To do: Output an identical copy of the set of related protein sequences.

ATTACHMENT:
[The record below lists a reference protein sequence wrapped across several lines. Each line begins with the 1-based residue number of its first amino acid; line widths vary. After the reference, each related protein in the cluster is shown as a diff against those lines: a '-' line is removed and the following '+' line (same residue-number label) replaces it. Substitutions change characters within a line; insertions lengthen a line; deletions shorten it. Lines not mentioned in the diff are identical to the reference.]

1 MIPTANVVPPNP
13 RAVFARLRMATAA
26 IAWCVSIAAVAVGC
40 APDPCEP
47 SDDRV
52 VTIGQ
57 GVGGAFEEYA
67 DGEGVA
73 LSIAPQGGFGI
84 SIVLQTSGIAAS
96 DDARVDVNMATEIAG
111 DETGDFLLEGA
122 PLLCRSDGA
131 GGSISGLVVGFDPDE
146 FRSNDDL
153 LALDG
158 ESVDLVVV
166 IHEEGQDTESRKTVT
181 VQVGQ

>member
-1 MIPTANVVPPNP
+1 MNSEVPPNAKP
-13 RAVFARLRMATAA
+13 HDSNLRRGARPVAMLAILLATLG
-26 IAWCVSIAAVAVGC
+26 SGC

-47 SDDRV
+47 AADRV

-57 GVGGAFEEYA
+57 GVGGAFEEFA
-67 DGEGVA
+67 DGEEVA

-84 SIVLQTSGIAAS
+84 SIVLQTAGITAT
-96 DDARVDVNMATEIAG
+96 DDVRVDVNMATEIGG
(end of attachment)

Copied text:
[The record below lists a reference protein sequence wrapped across several lines. Each line begins with the 1-based residue number of its first amino acid; line widths vary. After the reference, each related protein in the cluster is shown as a diff against those lines: a '-' line is removed and the following '+' line (same residue-number label) replaces it. Substitutions change characters within a line; insertions lengthen a line; deletions shorten it. Lines not mentioned in the diff are identical to the reference.]

1 MIPTANVVPPNP
13 RAVFARLRMATAA
26 IAWCVSIAAVAVGC
40 APDPCEP
47 SDDRV
52 VTIGQ
57 GVGGAFEEYA
67 DGEGVA
73 LSIAPQGGFGI
84 SIVLQTSGIAAS
96 DDARVDVNMATEIAG
111 DETGDFLLEGA
122 PLLCRSDGA
131 GGSISGLVVGFDPDE
146 FRSNDDL
153 LALDG
158 ESVDLVVV
166 IHEEGQDTESRKTVT
181 VQVGQ

>member
-1 MIPTANVVPPNP
+1 MNSEVPPNAKP
-13 RAVFARLRMATAA
+13 HDSNLRRGARPVAMLAILLATLG
-26 IAWCVSIAAVAVGC
+26 SGC

-47 SDDRV
+47 AADRV

-57 GVGGAFEEYA
+57 GVGGAFEEFA
-67 DGEGVA
+67 DGEEVA

-84 SIVLQTSGIAAS
+84 SIVLQTAGITAT
-96 DDARVDVNMATEIAG
+96 DDVRVDVNMATEIGG